Week 8: June 19, 2013

In this week’s box:

sneads19

Total retail value of this week’s box: $41

Total retail value distributed so far this CSA season: $426

Emily’s notes:

First of all, welcome, berry season! These beauties sure are tasty, but be aware that raspberries are some of the most fragile berries, with the shortest shelf life, so carpe diem and heap them on ice cream or yogurt, or just pop them in your mouth, within a day or so. If you do want to save them (something that never becomes an issue in my house) place them in a single layer on a cookie sheet immediately after bringing them home and place them in the freezer. Once they’ve frozen, place them in a zip-top bag for storage.

A friend and fellow Snead’s CSA member recommended to me this recipe for Squash and Kohlrabi Empanadas last year. It would go well with this week’s box, and you could substitute kale, beet greens or kohlrabi greens for the spinach.

Speaking of kohlrabi, it was the featured vegetable this week on the blog Adventures of  a Yankee Kitchen Ninja. The blog’s weekly CSA rescue feature offers six ideas for using this vegetable. Find the post here.

Kale has become quite trendy as a superfood. It’s a dark leafy green that is packed with nutrients. I have grown kale in my backyard for the past two years, and have really grown to love it. In my house, we use it just about every day. I put it in smoothies with banana, yogurt, frozen fruits and other typical smoothie ingredients. I typically chop a handful of kale leaves to sprinkle on pizzas or in quesadillas when we make those. I love it in quiches, omelets and other egg dishes or in soups. And a big pot of stewed kale is also a favorite. I don’t use a recipe, but typically I start by heating either butter, oil or bacon in a Dutch oven. Then I add garlic and onions, and once those have cooked I add my kale, chopped and separated from the thick stems (which you could chop and saute with the onions). After the kale turns bright green, I add just enough water or chicken stock to halfway cover it and salt and pepper to taste (add some crushed red pepper if you like it, too). I cook this for a while, adding more liquid along the way if I think the greens need it. This is not the most exact of recipes, but to me this is a dish that can kind of sit on the stove until the rest of your dinner is ready.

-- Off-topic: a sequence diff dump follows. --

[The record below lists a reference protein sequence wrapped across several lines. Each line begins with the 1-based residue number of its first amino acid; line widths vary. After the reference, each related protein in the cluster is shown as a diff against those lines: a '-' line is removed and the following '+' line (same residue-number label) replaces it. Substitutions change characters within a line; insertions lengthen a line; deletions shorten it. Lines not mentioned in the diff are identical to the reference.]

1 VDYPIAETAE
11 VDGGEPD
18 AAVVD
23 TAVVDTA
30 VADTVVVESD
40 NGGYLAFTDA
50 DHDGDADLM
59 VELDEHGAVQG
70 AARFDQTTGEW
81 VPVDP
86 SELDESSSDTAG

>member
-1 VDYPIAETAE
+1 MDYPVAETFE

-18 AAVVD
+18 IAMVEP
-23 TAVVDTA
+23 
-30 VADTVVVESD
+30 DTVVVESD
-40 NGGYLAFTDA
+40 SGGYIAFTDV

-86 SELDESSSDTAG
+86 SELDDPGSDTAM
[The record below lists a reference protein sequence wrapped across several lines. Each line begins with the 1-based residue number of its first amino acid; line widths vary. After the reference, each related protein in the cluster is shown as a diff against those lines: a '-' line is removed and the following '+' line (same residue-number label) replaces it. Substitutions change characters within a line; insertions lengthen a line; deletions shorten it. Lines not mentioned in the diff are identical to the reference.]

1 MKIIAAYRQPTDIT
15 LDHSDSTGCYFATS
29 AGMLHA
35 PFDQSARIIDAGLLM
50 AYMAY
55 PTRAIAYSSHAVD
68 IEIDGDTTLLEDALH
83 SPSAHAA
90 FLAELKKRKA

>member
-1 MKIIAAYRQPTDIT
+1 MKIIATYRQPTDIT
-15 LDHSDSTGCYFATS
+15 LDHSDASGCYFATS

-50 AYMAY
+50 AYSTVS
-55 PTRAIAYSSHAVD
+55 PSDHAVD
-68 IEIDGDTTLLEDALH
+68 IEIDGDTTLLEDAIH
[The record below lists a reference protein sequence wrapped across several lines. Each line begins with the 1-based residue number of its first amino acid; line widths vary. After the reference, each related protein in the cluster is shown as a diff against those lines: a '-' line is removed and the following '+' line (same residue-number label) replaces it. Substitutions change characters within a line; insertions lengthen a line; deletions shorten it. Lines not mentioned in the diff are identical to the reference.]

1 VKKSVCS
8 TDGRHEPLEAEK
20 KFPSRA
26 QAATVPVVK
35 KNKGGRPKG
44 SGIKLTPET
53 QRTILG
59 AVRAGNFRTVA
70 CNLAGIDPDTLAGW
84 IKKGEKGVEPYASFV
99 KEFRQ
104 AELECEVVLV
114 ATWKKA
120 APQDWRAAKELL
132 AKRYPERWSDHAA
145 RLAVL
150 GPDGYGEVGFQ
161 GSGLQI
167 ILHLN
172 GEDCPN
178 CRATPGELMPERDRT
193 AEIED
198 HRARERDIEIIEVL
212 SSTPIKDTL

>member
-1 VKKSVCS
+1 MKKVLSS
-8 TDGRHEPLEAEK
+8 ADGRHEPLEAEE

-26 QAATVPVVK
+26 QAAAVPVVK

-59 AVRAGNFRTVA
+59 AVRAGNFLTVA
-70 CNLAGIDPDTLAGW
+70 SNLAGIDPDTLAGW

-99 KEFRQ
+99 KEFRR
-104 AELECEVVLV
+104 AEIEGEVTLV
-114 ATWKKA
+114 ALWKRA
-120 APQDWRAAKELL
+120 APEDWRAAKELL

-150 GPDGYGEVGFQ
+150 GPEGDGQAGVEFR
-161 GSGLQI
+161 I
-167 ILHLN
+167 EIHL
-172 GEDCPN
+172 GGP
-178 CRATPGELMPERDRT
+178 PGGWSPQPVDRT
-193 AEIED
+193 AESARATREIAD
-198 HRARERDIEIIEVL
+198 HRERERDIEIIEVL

If you want to get a bit more adventurous in your kale eating, I would recommend this recipe for BBQ kale chips from the local Doctor Yum Project. I am also a fan of using raw kale in what are called Massaged Kale Salad recipes.

The last time we got beets I decided that my favorite way to eat them is cooked (either roasted or boiled) and sliced on salads. But just in case you missed it, here is the recipe for chocolate beet cake that I concocted with our last bunch of beets.

You don’t have to get out the heavy canning equipment to make the most of pickling cucumbers. Here is a good post that explains the difference between various pickling methods, and offers a refrigerator pickle recipe for cucumbers.

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